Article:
It’s ironic how as authors we can be terrified of our own books. Sometimes the fear comes before we’ve even set ink to paper, or fingers to keyboard. Maybe it’s our first book, or maybe it’s our fifth. It doesn’t matter. There can always be a bit of apprehension with any new project…but even more so when you’re starting out with your first book, or a new genre to you.
You wonder whether you should just dive on in, or if you should outline. Know this is a personal decision and you have to go with what works best for you. Typically, you have been granted with the image of a scene, a character, or dialogue–maybe all three–and you know you have to write the book. Don’t get weighed down in concerns, just write.
I know some authors who don’t even write their books in chronological order. Scenes hit them and they write them. They fill in the book as they go along. (The thought of that scares me, but it’s what works for them.)
Some authors outline in depth, while others just go with the flow (panster-style). I find that a balance is most useful for me. While I have written novels just going with the flow, there is usually more work when it comes time to edit. Plotting, even a little bit, may save precious time when it comes to editing later.
What if you’ve written your book and want to make some changes? That can be daunting. I know I’ve feared touching my manuscript before worried that I would ruin the whole thing. The thing I remind myself of is the book is my creation and I can’t go wrong. With this said, I strongly recommend you back up the original and save the revised one with a different name. Then, if you’re not happy with the changes you’ve made, you still have the original to go back on. I usually also put the “track changes” feature on in Word for larger plot changes so that I can review again before I approve.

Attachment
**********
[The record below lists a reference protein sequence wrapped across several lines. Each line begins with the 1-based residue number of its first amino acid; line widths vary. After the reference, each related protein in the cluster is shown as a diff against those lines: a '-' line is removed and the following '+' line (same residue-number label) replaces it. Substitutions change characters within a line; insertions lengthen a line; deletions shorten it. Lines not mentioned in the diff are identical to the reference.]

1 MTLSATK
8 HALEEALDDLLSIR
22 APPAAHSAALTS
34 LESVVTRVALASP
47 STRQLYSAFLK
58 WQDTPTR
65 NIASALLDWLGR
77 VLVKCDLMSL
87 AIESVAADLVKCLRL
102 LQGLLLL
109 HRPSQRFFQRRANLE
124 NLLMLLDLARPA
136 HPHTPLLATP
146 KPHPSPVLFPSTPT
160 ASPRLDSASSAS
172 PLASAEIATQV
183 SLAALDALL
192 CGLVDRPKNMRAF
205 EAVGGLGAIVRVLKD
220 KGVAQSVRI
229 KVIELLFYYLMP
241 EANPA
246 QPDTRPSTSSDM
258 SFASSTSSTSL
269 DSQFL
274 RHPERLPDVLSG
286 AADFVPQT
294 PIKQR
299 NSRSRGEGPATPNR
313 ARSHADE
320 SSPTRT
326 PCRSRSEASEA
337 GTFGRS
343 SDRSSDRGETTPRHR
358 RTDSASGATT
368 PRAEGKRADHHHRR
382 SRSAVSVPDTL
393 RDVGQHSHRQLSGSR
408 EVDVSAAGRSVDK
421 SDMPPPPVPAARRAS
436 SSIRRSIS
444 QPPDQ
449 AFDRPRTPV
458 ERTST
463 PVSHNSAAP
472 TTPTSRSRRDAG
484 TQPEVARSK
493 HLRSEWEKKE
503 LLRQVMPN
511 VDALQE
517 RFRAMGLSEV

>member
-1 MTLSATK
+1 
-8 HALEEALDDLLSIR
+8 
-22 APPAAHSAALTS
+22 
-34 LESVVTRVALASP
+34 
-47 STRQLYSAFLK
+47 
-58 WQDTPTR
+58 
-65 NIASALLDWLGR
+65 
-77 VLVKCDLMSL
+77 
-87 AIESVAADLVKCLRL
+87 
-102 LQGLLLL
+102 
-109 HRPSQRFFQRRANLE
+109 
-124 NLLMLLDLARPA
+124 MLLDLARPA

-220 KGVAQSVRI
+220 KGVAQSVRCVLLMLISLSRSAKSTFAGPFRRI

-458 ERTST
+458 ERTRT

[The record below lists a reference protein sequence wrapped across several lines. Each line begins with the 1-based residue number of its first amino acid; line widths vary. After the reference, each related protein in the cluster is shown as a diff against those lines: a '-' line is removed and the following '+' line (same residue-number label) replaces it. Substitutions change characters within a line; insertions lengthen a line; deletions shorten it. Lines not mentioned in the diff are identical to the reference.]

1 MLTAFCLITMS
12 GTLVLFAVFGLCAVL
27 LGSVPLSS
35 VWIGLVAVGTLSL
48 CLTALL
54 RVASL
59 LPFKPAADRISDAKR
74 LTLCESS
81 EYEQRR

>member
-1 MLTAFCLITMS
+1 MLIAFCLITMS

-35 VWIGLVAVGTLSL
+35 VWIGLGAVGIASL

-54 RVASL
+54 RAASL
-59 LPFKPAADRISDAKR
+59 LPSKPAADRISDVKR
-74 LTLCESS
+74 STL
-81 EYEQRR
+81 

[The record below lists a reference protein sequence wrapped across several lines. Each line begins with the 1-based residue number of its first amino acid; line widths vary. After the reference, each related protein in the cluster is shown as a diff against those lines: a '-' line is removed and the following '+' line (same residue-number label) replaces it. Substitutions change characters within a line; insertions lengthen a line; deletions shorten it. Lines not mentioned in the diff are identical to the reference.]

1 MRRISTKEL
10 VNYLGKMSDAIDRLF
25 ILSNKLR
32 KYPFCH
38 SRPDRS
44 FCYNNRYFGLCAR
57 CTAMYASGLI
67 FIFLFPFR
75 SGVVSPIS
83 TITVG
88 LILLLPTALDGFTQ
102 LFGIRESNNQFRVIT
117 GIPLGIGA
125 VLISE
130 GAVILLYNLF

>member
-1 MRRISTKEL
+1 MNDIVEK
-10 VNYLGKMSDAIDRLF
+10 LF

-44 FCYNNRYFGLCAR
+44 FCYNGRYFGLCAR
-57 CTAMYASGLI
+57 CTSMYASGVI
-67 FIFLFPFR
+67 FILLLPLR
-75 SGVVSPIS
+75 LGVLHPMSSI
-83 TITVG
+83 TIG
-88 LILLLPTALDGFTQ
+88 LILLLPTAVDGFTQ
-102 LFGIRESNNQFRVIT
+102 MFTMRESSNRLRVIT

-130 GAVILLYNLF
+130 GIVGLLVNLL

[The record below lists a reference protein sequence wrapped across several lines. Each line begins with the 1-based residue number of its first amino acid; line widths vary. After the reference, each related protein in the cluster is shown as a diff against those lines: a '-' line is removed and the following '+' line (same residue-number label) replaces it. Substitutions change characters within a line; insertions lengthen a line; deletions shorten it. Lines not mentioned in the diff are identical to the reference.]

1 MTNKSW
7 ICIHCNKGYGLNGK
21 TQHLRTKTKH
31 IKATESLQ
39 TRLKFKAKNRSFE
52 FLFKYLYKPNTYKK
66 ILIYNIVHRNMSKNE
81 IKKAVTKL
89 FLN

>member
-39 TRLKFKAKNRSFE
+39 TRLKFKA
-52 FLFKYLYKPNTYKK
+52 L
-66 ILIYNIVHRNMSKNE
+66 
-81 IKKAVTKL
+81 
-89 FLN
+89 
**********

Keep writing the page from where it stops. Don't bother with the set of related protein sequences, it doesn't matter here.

Either way, as you can see there is no need to be afraid of your manuscript, whether you’re just starting it, writing it, or revising it. Just write and enjoy.
When one of the FBI’s own becomes a murder suspect, FBI agent and profiler Brandon Fisher and the other two members of the BAU team rush to California to defend her. They soon realize that what was originally viewed as an isolated incident was actually the work of a serial killer.